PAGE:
Political Science | The Pol of Terroism
Y200 | 4549 | Zook


		Verloc, a character in Joseph Conrad's classic novel, The
Secret Agent, asks what response can be made "to an act of destructive
ferocity so absurd as to be incomprehensible, inexplicable, almost
unthinkable - in fact, mad?  Madness alone is truly terrifying, inasmuch as
you cannot placate it either by threats, persuasions, or bribes."  Y200, The
Politics of Terrorism, investigates the phenomenon of terrorism in an
attempt to demystify and analyze its origins, goals, ramifications, and
solutions.
While the basic causes of terrorism are highly debatable, students will have
the opportunity to investigate theories and popular myths and compare them
by assessing actual case studies.  Causal analysis will take place on
various levels.  Some of the relevant literature emphasizes the background
of individuals who commit terrorism as the key explanatory factory.  Other
approaches investigate the role of domestic interests and global conditions
that stimulate the rise of terrorist activity.  In addition, theories have
declared violent direct action to be the expression of a groups' ideological
belief system, a domestic response to oppression, or a low-cost, military
tool of nation-states.
The goals and tactics of terrorism will be addressed by investigating the
wide variety of direct action organizations.  Anarchist groups,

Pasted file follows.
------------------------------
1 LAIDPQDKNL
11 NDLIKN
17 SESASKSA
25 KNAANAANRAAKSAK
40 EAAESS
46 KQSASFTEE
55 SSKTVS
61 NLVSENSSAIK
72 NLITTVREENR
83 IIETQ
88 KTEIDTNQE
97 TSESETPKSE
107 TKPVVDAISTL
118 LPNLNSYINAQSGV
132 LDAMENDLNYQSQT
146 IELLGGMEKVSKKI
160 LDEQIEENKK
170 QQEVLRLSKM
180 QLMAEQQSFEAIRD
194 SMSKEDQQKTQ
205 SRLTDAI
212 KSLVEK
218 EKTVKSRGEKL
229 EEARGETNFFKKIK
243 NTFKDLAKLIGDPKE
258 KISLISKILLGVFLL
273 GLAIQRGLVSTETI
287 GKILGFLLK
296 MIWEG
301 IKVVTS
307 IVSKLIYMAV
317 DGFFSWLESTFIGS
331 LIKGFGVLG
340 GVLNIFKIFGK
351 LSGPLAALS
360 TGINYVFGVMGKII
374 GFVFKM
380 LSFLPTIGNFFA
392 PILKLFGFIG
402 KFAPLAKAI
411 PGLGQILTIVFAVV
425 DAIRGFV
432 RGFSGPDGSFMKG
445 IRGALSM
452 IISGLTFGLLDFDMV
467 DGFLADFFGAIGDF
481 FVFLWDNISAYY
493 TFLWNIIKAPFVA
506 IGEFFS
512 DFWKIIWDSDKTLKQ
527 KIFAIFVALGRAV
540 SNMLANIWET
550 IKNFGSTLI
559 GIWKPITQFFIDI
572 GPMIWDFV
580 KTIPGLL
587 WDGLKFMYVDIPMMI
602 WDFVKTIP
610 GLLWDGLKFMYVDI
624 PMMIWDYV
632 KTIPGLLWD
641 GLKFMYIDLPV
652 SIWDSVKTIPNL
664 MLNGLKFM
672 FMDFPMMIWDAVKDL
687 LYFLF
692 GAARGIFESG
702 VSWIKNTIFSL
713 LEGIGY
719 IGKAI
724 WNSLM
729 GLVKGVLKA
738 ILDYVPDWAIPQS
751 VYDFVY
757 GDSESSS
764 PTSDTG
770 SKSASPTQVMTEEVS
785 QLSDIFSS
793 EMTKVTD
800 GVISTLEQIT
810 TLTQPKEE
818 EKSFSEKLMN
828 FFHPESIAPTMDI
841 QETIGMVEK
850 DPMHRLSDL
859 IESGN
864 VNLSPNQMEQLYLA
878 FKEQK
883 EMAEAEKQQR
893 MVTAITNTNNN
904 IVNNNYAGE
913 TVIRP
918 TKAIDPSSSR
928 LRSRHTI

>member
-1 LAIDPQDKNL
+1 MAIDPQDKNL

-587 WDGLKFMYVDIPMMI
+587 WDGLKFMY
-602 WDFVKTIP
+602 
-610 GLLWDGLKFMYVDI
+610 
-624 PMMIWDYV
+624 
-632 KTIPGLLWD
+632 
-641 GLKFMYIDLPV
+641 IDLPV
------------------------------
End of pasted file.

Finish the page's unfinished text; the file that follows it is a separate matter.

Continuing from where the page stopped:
environmental direct action organizations (Earth Liberation Front),
individuals (Unabomber), groups seeking national self-determination (PLO and
IRA), rogue states (Libya), and religious groups (Branch Davidians in Waco),
have all taken credit for or been accused of preparing for terrorist
activities.  While some groups seek political goals, others have more
ideological goals.  Success in achieving their goals may depend to some
extent on whether they act individually or with the backing of a
nation-state.  Also, whether or not their tactics alienate the public may
affect their success.
Terrorism used to be limited to such techniques as miniature explosions,
hijacking, or hostage taking.  Now, more sophisticated technology has
enabled groups to make use of more extensive computerized operations and
chemical weapons.  In addition, there is the possibility that more groups
will have access in the future to weapons of mass destruction.  As terrorist
activities have the potential to evoke more and more terror, what are the
responses at the domestic level?  Addressing this question will constitute a
major segment of the course by focusing on law enforcement, interest groups,
and the media.